Every time US police kill another civilian – and in 2022, a very good year, they killed an average of more than three a day – there seems to be a subtle tendency to highlight the aspects of life a victim that would make them look. especially not worthy of their fate.
Look at the portrayals, in articles and infographics and murals, of Tire Nichols as a friendly, artistically inclined skateboarder, or George Floyd as a “gentle giant” and Gianna’s doting father, or Breonna Taylor as a dedicated EMT, or Atatiana Jefferson as a caring father families, or Philando Castile as a beloved school cafeteria worker compared to “Mr Rogers with dreadlocks”, or Eric Garner, who famously cried, “I can’t breathe,” memorials in a poem as a gardener making the air cleaner for may all breathe in peace.
Of course, families and communities are entitled to remember and honor their loved ones as they see fit. And the media has a long and ugly history of reinforcing prejudices about people of color that are intrinsically linked to criminality and tragedy. These stereotypes affect how individuals, including the police, treat people in real life, so sharing positive stories is not only understandable but vital.
What I submit, especially to those who are fortunate enough to process these events as pure observers, or who are considering police violence for the first time, is the idea that there is such a thing there is even a person who is “worthy” of excessive force, or that there is any connection between a person’s personality and history and how the police should treat them.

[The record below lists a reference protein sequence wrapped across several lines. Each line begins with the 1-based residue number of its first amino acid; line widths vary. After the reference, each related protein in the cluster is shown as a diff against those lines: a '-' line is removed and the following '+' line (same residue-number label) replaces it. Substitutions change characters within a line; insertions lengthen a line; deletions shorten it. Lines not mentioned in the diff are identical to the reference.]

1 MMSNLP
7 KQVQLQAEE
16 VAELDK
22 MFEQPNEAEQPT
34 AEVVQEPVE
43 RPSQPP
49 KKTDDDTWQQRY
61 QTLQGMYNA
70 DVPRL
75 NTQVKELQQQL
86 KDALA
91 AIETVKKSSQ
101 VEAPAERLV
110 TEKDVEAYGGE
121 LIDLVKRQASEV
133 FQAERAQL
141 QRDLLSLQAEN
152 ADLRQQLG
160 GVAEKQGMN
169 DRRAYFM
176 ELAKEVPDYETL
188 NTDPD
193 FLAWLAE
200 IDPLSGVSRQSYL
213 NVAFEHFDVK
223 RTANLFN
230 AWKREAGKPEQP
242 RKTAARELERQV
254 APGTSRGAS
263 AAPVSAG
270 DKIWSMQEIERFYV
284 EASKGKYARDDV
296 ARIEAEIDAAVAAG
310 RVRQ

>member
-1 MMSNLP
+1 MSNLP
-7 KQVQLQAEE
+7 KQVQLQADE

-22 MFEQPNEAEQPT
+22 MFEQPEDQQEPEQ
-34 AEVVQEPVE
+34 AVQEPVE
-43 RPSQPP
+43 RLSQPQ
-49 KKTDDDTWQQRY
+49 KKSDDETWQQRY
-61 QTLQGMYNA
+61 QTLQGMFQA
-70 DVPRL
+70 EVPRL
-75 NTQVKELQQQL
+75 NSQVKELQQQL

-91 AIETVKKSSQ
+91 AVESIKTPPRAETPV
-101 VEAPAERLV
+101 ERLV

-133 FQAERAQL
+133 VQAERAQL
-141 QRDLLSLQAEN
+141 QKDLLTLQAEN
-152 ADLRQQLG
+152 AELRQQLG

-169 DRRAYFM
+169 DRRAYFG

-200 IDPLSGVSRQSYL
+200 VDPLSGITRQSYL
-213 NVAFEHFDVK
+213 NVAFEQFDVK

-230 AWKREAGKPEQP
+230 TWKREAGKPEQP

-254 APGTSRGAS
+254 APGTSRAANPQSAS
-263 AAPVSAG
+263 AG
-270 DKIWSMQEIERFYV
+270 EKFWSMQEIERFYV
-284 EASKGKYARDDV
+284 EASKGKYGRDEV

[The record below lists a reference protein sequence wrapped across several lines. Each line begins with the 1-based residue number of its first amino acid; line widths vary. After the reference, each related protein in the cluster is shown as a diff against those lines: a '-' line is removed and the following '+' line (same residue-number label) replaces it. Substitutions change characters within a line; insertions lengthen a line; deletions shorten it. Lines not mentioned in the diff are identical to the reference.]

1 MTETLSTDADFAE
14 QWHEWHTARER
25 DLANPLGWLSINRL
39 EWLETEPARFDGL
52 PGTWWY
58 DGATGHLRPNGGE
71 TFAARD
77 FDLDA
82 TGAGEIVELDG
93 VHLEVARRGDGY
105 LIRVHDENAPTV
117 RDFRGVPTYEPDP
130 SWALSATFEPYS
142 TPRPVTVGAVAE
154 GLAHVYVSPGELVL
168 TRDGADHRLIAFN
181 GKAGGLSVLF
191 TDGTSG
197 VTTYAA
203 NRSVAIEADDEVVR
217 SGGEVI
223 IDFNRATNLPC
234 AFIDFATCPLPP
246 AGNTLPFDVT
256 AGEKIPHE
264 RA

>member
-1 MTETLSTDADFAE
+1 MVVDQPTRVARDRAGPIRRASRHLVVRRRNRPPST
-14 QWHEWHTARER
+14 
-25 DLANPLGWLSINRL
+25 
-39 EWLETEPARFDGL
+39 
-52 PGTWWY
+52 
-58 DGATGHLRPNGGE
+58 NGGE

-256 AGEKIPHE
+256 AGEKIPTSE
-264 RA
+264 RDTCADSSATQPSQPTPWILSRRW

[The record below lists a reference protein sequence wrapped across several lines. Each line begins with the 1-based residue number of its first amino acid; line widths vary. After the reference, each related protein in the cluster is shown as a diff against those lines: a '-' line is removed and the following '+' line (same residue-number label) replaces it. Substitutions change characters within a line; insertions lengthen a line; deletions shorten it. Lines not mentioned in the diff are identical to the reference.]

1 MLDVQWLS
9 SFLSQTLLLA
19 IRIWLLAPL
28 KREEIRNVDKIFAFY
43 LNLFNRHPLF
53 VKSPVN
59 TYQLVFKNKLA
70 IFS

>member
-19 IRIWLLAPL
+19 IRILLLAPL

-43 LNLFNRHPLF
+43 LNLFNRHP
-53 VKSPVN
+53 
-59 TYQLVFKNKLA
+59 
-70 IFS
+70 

It doesn’t matter if you are white or Black, liberal or conservative, innocent or guilty of a crime, even a serious crime. By law, you have the right to avoid police contact with your life unless you are an immediate threat to those around you.
That is the purpose of justice. We have decided as a society, at least on the books, that police are not allowed to be judge, jury or executioners. Although they often act that way, we can’t accept to think of police interactions as purely personal.
It’s the kind of unsystematic thinking that breeds the conservative trope of a “few bad apples” on the police force, rather than a tree with serious rot. The shallow argument that because Tire Nichols is Black, and the five main officers who shot him to death are Black, that police racism in Memphis is a cause for concern is a narrow view.
Far from it. Even in a majority black city with a Black police chief, black people in Memphis yet defines disproportionate police violence.
We should apply a similar big-picture lens to thinking about other areas of the criminal justice system.
As a civil rights reporter for The Independent, I have seen and written plenty of stories focusing on the most egregious cases of the death penalty gone wrong or police abuse, with the most innocent victims, the most outrageous prosecutors, the most racist juries, and the most tainted evidence. But this, too, obscures the larger point. Even guilty people deserve a fair shake in the justice system.
Influential litigants may look for the “perfect victim” to launch a test case, based on a compelling story, to challenge some fundamental injustices, but as a society at large, we cannot engage in such a search.
If there is any sense of justice that can be preserved in US policing, in the courts, or anywhere else where the government has the power of life and death, that justice must be blind.